The Genomics of Drug Sensitivity in Cancer Project is part of a Wellcome Trust funded collaboration between The Cancer Genome Project at the Wellcome Trust Sanger Institute (UK) and the Center for Molecular Therapeutics, Massachusetts General Hospital Cancer Center (USA). This collaboration integrates the expertise at both sites toward the goal of identifying cancer biomarkers that can be used to identify genetically defined subsets of patients most likely to respond to cancer therapies.
We are screening >1000 genetically characterised human cancer cell lines with a wide range of anti-cancer therapeutics. These compounds include cytotoxic chemotherapeutics as well as targeted therapeutics from commercial sources, academic collaborators, and from the biotech and pharmaceutical industries.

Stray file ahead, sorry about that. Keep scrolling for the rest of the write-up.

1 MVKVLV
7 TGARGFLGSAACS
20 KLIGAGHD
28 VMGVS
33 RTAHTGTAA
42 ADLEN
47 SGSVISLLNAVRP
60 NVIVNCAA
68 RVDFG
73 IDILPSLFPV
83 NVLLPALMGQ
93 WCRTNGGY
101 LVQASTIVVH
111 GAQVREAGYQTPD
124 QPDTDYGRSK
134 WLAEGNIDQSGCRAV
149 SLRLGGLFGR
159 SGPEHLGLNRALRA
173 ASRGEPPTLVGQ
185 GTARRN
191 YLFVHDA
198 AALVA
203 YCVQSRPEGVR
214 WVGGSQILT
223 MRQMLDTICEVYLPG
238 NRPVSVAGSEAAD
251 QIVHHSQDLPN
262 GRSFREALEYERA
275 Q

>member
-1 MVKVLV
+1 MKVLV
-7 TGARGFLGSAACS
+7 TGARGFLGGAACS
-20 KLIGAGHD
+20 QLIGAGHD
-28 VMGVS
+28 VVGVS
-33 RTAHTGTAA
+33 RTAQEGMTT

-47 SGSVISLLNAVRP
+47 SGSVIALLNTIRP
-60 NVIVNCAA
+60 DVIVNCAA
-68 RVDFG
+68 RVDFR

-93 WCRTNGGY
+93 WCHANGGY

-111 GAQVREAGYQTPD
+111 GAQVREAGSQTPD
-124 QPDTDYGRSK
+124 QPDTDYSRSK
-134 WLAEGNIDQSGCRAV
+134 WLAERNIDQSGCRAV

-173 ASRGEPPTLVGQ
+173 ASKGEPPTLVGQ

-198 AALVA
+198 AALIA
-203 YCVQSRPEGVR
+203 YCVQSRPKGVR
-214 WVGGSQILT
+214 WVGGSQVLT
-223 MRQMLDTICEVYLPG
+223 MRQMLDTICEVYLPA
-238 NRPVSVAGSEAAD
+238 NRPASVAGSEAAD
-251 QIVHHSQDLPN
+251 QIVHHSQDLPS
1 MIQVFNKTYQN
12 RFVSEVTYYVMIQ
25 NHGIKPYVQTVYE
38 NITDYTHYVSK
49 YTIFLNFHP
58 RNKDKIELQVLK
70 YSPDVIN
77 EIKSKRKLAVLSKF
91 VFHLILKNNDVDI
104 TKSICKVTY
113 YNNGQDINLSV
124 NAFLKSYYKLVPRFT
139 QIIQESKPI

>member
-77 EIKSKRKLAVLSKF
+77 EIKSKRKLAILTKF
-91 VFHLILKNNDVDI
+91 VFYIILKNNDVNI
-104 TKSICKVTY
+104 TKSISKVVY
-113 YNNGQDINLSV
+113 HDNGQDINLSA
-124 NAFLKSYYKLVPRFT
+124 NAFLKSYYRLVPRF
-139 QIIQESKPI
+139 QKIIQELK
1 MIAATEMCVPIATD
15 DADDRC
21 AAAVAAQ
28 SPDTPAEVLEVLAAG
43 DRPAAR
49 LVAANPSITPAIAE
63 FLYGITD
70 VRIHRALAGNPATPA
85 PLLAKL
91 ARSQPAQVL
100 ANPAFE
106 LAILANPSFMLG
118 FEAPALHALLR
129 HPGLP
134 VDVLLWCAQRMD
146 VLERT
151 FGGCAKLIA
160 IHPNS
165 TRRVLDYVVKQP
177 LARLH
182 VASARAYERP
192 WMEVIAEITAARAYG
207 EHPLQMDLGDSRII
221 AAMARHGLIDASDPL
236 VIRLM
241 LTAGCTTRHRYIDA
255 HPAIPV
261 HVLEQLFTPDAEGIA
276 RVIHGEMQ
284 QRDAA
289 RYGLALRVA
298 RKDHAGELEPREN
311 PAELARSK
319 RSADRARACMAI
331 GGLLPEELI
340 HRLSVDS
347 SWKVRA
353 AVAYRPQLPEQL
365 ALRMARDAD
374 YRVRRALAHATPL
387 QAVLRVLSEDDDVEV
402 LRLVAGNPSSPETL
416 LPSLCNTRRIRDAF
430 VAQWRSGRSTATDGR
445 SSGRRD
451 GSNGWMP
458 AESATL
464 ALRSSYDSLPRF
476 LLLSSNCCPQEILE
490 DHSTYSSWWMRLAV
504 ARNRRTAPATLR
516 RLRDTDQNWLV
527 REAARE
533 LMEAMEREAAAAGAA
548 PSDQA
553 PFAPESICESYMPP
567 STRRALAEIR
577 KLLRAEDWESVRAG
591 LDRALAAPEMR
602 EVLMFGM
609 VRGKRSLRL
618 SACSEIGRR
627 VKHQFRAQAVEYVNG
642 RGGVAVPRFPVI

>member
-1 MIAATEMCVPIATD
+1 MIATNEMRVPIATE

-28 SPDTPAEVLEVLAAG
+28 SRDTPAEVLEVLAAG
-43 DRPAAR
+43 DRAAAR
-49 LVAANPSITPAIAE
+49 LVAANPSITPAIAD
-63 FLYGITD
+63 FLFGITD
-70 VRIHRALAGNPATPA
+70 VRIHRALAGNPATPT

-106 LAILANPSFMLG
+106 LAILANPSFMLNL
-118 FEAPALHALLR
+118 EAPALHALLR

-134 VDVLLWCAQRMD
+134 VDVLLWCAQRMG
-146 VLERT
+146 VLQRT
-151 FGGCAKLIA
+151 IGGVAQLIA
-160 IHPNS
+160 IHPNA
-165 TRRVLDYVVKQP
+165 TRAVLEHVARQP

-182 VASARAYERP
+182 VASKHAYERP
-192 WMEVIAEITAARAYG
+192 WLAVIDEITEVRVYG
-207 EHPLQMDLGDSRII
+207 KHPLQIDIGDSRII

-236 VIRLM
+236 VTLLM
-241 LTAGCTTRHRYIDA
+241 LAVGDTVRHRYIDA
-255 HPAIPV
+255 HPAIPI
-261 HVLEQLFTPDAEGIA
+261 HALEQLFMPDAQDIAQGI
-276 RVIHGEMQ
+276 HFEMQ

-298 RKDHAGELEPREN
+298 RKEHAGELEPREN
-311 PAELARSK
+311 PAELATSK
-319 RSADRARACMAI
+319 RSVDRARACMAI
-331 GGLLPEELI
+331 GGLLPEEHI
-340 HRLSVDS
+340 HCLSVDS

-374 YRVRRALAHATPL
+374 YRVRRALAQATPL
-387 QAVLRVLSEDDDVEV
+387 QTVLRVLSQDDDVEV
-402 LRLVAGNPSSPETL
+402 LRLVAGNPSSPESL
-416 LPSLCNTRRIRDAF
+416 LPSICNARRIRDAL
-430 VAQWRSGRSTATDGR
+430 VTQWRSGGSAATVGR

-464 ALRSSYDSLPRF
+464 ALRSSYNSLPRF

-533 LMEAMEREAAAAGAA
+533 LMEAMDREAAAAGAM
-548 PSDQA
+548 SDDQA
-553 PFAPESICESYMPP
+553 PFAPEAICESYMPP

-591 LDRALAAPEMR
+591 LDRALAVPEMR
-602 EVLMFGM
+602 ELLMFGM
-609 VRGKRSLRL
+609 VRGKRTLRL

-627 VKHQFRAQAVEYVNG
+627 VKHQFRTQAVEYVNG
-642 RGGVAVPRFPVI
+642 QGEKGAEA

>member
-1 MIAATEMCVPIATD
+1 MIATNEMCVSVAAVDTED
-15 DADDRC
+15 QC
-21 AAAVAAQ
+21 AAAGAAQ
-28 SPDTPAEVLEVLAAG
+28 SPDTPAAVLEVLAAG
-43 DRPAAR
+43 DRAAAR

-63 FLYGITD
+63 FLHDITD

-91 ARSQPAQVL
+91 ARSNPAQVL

The sensitivity patterns of the cell lines are correlated with extensive genomic and expression data to identify genetic features that are predictive of sensitivity. This large collection of cell lines enables us to capture much of the genomic heterogeneity that underlies human cancer, and which appears to play a critical role in determining the variable response of patients to treatment with specific agents.
Our drug sensitivity data and genetic correlations are freely available through our website as a resource to the academic and medical communities.